I want you to win the election.
I want you to win because I think that the present administration is taking the United States of America down a path which Alexis de Tocqueville so eloquently described 200 years ago.
He said, “A democracy cannot exist as a permanent form of government. It can only exist until the voters discover that they can vote themselves largesse from the public treasury. From that moment on, the majority always votes for the candidates promising the most benefits from the public treasury with the result that a democracy always collapses over loose fiscal policy, always followed by a dictatorship. The average age of the world's greatest civilizations has been 200 years.”
You must remind the American people that we are not a democracy, we are a republic.
We are not 300 million people ruled by a single government in Washington D.C.; we are fifty sovereign republics united under a constitution which gives only limited, necessary powers to those who conduct the affairs of our national union.
You were the Governor of Massachusetts. Remind the American people that every state has its own history, its own economy, its own weather, its own people and its own politics.
De Tocqueville told us that there are two things democracies find hard to do: start wars and end them.
Remind us that our constitution was made to provide for the common defense, not to police the world, nor export western style democracy.
Tell it like it is: we can afford to maintain the strongest military force on the planet for our defense, but we cannot afford to underwrite the military occupation of hostile nations all around the world.
Have the courage and integrity to tell the American people that you will bring the troops home from Iraq and Afghanistan on your first day in office.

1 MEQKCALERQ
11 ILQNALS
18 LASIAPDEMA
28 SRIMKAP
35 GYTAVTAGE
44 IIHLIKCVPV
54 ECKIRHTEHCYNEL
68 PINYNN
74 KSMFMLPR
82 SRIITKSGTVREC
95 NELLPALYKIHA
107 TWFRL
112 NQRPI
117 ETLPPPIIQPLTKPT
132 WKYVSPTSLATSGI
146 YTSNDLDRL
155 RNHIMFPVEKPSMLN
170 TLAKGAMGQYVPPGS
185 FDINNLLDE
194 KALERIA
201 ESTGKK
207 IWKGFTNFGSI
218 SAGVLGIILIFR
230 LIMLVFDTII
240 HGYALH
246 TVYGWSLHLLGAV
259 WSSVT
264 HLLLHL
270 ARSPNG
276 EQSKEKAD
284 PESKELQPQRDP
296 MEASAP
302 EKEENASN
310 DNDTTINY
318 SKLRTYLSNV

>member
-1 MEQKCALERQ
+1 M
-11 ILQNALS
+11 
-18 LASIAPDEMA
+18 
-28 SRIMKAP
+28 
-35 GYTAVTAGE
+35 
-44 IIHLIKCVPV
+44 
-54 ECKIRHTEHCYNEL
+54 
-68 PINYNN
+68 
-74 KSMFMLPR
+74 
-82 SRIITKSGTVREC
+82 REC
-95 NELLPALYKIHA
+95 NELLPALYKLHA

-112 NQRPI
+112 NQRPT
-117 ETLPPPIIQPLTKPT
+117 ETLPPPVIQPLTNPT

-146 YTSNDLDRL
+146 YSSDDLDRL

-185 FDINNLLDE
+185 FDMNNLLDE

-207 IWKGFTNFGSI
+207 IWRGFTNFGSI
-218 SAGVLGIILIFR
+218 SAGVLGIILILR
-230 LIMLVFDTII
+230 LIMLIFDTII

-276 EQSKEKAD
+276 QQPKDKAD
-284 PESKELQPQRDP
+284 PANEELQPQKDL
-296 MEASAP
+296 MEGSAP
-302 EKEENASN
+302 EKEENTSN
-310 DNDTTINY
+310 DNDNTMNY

Have the courage to tell the American people that we need to reform our Congress; amend the constitution to prohibit omnibus bills, require that every bill address only one subject, require members to read what they vote for.
Governor, everyone keeps saying that this is the most important election in our lifetime.
It is not so important just because you are a more skilled and experienced executive than your opponent.
This election is important because we are inching down the road to become a one party nation, ruled by a political establishment with a collectivist mindset, abetted by a concupiscent media which coddles its heroes and impales dissenters with ridicule and scorn.
It the name of national security, your opponent assumes the power of life and death, maintains a Presidential kill list, authorizes indefinite detention of suspected troublemakers, and tolerates wholesale violations of the Bill of Rights.
You have to say so.
You have to tell us that when you take the oath of office to support and defend the constitution, you mean the constitution as it was written and ratified by the people, not some unwritten constitution that is supposed to have evolved because nobody objected.
This will be the most important election of our lifetime only if you make it a contest between a Republic and a Democracy.
A contest between freedom and collectivism.
De Tocqueville wrote: “Liberty cannot be established without morality, nor morality without faith.”
Ronald Reagan fought for Christianity against Godless collectivism.
So should you, Governor, so must you.